TODAY, HYDROGEN is made industrially -- for such uses as petroleum refining, silicon crystal formation and fertilizer -- chiefly by extracting it from natural gas in a process called steam-reforming, the most economical method so far.

But hydrogen can also be produced without the use of dwindling, polluting fossil fuels. The most common way is by electrolysis, which splits the water molecule into its component parts. When the elements combine, they release energy: Hydrogen and oxygen burn together, forming water and producing heat. Conversely, energy -- in the form of electricity -- must be applied to break up the molecule. Hydrogen bubbles up at the negatively charged cathode and oxygen at the positive anode. (See illustration above.) The quantity of water electrolyzed is proportional to the amount of current employed.

(If the process is reversed, the combination of hydrogen and oxygen produces a current, plus water. This is the principle of the fuel cell, which can function as a sort of battery. Used now in space vehicles, it may eventually power automobiles and trains.)

At present, hydrogen is relatively expensive to produce because of the energy costs involved. One method under development is electrolysis of steam at around 1,000

C, which requires less voltage than processing liquid water. But if the steam were produced by, say, concentrated energy from sunlight in a "solar tower" (see illustration) or other source, the price would fall.

Japanese and American laboratories have been looking for years for semiconducting materials that can use sunlight to make electricity which would in turn be used for electrolysis. Some designs use photovoltaic cells submerged in water in such a way that oxygen evolves on top, and hydrogen on the bottom. Other scientists are looking at hydrogen-producing photosynthetic bacteria common in tropical oceans.

Texas A&M's John Appleby thinks the way into a hydrogen economy is by extracting it from coal, but without the attendant carbon-dioxide pollution problems -- perhaps through a modification of an existing California gasification system which is already being used to make clean (sulfur-free) hydrogen-rich gas. Part of the overall economics include selling or burying the unavoidable carbon dioxide byproduct so that it does not contribute to the greenhouse effect. "Based on what we know today," he says, "it would be cheaper than hydrogen produced via solar power."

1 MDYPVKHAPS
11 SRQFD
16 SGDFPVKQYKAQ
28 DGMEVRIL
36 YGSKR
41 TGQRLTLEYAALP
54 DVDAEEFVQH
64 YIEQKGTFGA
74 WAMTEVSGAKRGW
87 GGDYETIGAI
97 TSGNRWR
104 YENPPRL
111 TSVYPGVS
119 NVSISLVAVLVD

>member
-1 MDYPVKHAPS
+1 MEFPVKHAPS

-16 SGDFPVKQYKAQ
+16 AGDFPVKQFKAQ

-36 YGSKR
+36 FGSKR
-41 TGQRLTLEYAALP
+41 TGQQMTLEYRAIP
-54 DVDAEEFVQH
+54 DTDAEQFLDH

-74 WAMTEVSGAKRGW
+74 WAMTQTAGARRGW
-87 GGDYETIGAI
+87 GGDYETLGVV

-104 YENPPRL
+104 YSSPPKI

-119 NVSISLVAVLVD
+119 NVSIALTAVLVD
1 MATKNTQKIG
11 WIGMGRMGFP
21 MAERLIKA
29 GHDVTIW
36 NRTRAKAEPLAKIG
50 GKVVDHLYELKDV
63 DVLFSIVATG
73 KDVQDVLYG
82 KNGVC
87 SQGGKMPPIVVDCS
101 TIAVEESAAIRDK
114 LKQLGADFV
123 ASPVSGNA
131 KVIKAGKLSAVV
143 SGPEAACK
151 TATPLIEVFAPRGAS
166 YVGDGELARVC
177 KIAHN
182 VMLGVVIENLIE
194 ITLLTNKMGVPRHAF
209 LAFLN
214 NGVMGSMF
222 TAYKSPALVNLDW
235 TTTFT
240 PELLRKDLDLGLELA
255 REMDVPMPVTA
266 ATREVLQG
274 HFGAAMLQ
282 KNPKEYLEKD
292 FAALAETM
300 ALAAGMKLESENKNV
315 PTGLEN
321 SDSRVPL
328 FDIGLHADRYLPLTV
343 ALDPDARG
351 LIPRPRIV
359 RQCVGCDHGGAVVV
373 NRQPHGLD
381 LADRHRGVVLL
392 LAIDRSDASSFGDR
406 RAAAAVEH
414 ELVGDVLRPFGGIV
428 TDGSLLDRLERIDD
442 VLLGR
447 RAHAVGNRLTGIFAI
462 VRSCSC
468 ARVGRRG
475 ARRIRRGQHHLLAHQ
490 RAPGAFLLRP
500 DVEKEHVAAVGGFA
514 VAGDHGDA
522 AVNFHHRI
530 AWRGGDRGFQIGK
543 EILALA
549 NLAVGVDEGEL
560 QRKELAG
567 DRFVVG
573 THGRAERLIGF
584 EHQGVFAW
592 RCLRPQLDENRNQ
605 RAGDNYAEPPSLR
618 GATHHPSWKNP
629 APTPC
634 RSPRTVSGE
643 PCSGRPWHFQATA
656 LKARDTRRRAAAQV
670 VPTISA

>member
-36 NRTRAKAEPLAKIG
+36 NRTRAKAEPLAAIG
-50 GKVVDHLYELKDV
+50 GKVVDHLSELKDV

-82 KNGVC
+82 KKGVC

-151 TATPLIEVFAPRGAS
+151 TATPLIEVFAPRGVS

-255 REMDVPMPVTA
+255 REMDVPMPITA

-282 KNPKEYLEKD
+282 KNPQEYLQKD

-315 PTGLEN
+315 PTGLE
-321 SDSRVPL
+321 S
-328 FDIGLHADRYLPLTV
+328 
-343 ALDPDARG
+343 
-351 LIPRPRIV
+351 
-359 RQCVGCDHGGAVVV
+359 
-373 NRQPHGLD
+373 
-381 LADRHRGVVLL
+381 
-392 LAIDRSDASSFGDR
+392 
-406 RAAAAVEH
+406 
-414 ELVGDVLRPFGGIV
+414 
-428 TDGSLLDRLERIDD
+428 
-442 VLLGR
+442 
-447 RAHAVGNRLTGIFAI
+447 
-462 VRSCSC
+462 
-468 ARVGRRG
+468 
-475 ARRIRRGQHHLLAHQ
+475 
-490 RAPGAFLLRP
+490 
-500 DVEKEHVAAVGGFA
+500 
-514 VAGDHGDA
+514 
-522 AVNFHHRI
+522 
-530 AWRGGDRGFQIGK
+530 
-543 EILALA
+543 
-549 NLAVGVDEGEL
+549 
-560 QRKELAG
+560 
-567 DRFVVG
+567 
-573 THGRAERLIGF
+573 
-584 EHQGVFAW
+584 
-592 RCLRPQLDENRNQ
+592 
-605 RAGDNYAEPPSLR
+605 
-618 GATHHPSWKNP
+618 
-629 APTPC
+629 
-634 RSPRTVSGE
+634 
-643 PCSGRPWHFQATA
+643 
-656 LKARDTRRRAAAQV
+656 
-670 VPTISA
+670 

In any event, hydrogen is not going to be cheap. But then no alternative fuels will be inexpensive in the post-fossil world. Appleby cites projections for hydrogen in the range of $45 per million BTUs (British thermal units, a measure of heat) in the mid-1990s -- the equivalent of $6 per gallon gasoline. But he also believes the California approach could produce hydrogen at about $9 per million BTUs, roughly equivalent to $1.35 gasoline, a price that does not include credits for the sale of carbon dioxide and electricity.

In fact, assuming more efficient fuel-cell cars in the future, the costs per mile might not exceed today's: Appleby says such a vehicle might operate at four times the efficiency of internal-combustion engines in urban use: "It has all the advantages of the electric car without the disadvantages of having to recharge the batteries."